The false-positive conundrum
The relatively high rate of false-positive results with the newer biomarkers compared to cytology is likely also a factor limiting their use.
“For example, I often receive calls from urologists who are unsure what to do when the FISH is positive and the patient undergoes a thorough workup with a complete upper tract evaluation and biopsy with negative findings,” Dr. Konety said.
“This false-positive conundrum also occurs with routine cytology, although considering the high specificity of cytology, some urologists would treat empirically with intravesical BCG until the cytology became negative. It may be more difficult to argue in favor of using that same approach based on a positive FISH considering that FISH tests for genetic changes. Unless there is evidence of a phenotypic change, urologists may not be comfortable being aggressive with treatment.”
Ongoing research with biomarkers includes a focus on developing tests that identify genomic alterations in cells found in the urinary sediment of patients with microhematuria in order to provide a tool that could accurately detect existing cancer or predict its subsequent development. In the area of recurrence monitoring, the ability to reliably detect or rule out cancer using a urine assay remains the holy grail for diagnostic evaluation as it would potentially eliminate the burdens of a more extensive workup, Dr. Konety said.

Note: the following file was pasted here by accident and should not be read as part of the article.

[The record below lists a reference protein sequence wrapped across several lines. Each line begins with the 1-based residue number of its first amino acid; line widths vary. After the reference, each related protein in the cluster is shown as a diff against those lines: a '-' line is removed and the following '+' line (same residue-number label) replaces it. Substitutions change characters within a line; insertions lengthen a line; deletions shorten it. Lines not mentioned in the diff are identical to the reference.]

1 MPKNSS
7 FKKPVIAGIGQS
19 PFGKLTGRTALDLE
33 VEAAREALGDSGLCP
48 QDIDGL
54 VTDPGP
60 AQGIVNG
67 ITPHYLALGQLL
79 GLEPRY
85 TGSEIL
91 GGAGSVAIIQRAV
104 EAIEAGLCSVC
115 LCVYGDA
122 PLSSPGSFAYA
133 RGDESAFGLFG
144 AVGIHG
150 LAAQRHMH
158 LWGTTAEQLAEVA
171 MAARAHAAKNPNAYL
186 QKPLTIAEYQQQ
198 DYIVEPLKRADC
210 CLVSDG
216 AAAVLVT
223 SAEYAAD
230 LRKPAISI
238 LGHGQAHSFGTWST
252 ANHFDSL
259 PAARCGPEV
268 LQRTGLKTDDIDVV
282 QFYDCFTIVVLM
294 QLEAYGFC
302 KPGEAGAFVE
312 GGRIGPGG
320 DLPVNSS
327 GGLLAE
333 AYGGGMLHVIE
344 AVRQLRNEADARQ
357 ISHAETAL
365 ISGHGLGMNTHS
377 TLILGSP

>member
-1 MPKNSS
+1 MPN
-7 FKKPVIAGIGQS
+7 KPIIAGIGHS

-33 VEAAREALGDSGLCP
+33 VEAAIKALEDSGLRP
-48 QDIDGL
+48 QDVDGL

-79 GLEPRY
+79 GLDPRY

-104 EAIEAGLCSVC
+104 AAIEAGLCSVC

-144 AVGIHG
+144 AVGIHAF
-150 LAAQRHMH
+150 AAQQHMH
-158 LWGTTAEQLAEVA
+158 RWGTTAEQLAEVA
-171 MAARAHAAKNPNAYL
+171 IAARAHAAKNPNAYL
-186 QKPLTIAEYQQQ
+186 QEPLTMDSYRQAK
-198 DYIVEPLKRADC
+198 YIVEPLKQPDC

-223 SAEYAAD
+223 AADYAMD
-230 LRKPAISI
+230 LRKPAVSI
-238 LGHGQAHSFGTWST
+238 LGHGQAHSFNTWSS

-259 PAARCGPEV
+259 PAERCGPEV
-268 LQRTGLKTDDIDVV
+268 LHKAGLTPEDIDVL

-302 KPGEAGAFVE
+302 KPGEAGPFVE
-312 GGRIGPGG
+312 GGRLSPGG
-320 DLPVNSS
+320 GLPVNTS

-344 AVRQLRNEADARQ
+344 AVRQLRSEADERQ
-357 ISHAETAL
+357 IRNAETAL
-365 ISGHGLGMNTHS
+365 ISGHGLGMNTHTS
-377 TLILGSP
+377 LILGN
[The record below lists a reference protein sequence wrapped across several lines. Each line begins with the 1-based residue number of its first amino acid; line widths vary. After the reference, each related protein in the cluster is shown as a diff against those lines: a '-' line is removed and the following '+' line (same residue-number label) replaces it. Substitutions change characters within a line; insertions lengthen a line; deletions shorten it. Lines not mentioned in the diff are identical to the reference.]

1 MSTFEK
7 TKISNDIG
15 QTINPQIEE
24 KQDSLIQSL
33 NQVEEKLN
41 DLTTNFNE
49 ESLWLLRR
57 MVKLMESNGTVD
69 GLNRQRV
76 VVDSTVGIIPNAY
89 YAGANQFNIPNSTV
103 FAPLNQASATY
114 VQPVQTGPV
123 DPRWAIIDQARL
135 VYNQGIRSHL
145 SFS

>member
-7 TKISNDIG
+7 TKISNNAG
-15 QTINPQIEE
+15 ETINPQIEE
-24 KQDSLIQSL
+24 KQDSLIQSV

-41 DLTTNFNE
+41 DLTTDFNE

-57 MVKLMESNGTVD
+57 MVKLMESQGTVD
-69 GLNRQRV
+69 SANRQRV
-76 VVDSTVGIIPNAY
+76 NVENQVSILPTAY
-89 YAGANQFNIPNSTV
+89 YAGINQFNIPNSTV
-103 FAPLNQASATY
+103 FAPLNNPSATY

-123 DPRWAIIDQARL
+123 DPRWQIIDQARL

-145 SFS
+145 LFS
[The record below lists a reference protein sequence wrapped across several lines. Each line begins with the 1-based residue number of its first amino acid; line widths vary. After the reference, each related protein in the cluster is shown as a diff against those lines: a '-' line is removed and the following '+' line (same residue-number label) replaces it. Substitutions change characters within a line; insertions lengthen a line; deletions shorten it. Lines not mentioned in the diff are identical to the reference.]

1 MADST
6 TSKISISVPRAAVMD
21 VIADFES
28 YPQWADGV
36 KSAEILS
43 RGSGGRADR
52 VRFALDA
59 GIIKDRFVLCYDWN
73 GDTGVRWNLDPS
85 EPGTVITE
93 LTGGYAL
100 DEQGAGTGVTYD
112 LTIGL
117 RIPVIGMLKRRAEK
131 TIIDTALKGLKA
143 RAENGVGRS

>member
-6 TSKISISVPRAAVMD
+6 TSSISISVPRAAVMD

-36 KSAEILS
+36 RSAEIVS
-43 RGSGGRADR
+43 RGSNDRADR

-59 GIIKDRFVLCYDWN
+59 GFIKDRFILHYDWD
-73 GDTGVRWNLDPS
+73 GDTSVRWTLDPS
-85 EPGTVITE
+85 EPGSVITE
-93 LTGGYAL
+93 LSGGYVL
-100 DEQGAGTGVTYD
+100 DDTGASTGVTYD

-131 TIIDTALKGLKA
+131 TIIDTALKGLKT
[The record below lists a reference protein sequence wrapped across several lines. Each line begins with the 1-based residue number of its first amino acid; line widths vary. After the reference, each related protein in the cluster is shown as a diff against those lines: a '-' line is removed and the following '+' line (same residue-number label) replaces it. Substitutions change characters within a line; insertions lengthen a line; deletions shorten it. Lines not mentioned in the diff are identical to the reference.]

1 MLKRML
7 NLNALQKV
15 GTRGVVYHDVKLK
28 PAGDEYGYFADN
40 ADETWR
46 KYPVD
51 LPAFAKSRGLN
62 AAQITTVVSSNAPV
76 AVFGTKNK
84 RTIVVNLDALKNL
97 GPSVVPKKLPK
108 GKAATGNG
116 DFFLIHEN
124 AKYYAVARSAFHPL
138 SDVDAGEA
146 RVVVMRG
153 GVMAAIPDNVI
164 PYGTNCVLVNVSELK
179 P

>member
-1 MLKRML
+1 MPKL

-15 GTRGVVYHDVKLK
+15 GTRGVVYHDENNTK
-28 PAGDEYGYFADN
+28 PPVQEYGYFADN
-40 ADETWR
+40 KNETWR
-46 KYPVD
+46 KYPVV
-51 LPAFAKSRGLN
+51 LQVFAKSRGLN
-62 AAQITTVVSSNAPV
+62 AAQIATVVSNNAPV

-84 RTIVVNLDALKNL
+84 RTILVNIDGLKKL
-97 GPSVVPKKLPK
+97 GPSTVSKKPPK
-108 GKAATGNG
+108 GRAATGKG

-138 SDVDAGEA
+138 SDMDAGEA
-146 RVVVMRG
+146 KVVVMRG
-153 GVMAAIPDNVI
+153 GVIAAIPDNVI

“Cystoscopy in the office is generally well tolerated, but avoiding repeated biopsies, upper tract studies, and CT scans would be an important advantage. It is interesting, however, that when patients with bladder cancer were asked about the level of performance a urine test should provide before they would be willing to stop undergoing cystoscopic monitoring, they wanted 95% sensitivity and specificity. With this information in mind, it is unlikely that patients or urologists would be willing to accept replacing cystoscopy with follow-up biomarker assays either in the initial diagnosis or surveillance paradigms for bladder cancer.”
The tests in development are characterizing methylation profiles of the genes, genetic mutations, or both. Companies working in this area include MDxHealth, Genomic Health, GenomeDx, Foundation Medicine, and Cepheid.
“These types of tests have the potential to not only determine whether or not a patient has or is likely to develop cancer, but they might also give clues about the tumor biology and its response to various treatments that could be used to guide treatment decisions,” Dr. Konety said.
“By identifying specific genomic and epigenomic markers, these tests might also be useful for personalized prediction of recurrence risk.
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